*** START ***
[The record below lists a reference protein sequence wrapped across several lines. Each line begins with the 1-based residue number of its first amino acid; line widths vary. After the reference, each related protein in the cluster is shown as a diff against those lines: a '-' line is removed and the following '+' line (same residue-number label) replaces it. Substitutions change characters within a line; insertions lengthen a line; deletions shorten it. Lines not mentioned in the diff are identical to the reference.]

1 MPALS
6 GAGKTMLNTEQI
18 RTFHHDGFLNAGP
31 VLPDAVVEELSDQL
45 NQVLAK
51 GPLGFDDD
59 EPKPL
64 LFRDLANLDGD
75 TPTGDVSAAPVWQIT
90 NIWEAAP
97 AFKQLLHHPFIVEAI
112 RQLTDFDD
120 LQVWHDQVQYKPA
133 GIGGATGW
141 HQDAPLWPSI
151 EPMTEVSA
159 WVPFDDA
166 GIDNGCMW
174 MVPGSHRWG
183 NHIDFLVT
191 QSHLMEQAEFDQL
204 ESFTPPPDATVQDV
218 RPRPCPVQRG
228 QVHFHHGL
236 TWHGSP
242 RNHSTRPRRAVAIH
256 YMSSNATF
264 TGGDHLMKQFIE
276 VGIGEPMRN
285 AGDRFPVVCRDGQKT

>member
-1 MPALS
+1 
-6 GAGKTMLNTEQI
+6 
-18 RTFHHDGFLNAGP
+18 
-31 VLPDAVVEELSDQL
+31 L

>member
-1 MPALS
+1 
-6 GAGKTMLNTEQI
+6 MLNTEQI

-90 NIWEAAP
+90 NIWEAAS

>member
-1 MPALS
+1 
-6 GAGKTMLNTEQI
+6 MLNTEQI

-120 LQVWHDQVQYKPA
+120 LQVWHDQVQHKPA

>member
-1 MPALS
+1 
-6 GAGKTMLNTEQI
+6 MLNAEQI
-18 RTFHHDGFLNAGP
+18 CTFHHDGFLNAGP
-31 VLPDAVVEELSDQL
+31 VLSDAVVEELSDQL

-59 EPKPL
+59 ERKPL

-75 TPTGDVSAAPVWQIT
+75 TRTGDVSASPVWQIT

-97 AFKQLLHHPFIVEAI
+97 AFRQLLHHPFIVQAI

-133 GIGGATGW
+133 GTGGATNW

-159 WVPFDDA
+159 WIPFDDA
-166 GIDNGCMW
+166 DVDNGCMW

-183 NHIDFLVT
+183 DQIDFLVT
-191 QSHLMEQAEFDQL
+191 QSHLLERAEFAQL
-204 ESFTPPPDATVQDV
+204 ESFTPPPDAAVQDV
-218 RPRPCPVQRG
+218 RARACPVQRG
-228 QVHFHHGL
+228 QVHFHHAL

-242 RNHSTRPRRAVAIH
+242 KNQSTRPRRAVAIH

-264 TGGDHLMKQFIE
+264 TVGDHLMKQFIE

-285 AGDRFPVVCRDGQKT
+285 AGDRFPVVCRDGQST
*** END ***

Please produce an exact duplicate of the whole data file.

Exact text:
[The record below lists a reference protein sequence wrapped across several lines. Each line begins with the 1-based residue number of its first amino acid; line widths vary. After the reference, each related protein in the cluster is shown as a diff against those lines: a '-' line is removed and the following '+' line (same residue-number label) replaces it. Substitutions change characters within a line; insertions lengthen a line; deletions shorten it. Lines not mentioned in the diff are identical to the reference.]

1 MPALS
6 GAGKTMLNTEQI
18 RTFHHDGFLNAGP
31 VLPDAVVEELSDQL
45 NQVLAK
51 GPLGFDDD
59 EPKPL
64 LFRDLANLDGD
75 TPTGDVSAAPVWQIT
90 NIWEAAP
97 AFKQLLHHPFIVEAI
112 RQLTDFDD
120 LQVWHDQVQYKPA
133 GIGGATGW
141 HQDAPLWPSI
151 EPMTEVSA
159 WVPFDDA
166 GIDNGCMW
174 MVPGSHRWG
183 NHIDFLVT
191 QSHLMEQAEFDQL
204 ESFTPPPDATVQDV
218 RPRPCPVQRG
228 QVHFHHGL
236 TWHGSP
242 RNHSTRPRRAVAIH
256 YMSSNATF
264 TGGDHLMKQFIE
276 VGIGEPMRN
285 AGDRFPVVCRDGQKT

>member
-1 MPALS
+1 
-6 GAGKTMLNTEQI
+6 
-18 RTFHHDGFLNAGP
+18 
-31 VLPDAVVEELSDQL
+31 L

>member
-1 MPALS
+1 
-6 GAGKTMLNTEQI
+6 MLNTEQI

-90 NIWEAAP
+90 NIWEAAS

>member
-1 MPALS
+1 
-6 GAGKTMLNTEQI
+6 MLNTEQI

-120 LQVWHDQVQYKPA
+120 LQVWHDQVQHKPA

>member
-1 MPALS
+1 
-6 GAGKTMLNTEQI
+6 MLNAEQI
-18 RTFHHDGFLNAGP
+18 CTFHHDGFLNAGP
-31 VLPDAVVEELSDQL
+31 VLSDAVVEELSDQL

-59 EPKPL
+59 ERKPL

-75 TPTGDVSAAPVWQIT
+75 TRTGDVSASPVWQIT

-97 AFKQLLHHPFIVEAI
+97 AFRQLLHHPFIVQAI

-133 GIGGATGW
+133 GTGGATNW

-159 WVPFDDA
+159 WIPFDDA
-166 GIDNGCMW
+166 DVDNGCMW

-183 NHIDFLVT
+183 DQIDFLVT
-191 QSHLMEQAEFDQL
+191 QSHLLERAEFAQL
-204 ESFTPPPDATVQDV
+204 ESFTPPPDAAVQDV
-218 RPRPCPVQRG
+218 RARACPVQRG
-228 QVHFHHGL
+228 QVHFHHAL

-242 RNHSTRPRRAVAIH
+242 KNQSTRPRRAVAIH

-264 TGGDHLMKQFIE
+264 TVGDHLMKQFIE

-285 AGDRFPVVCRDGQKT
+285 AGDRFPVVCRDGQST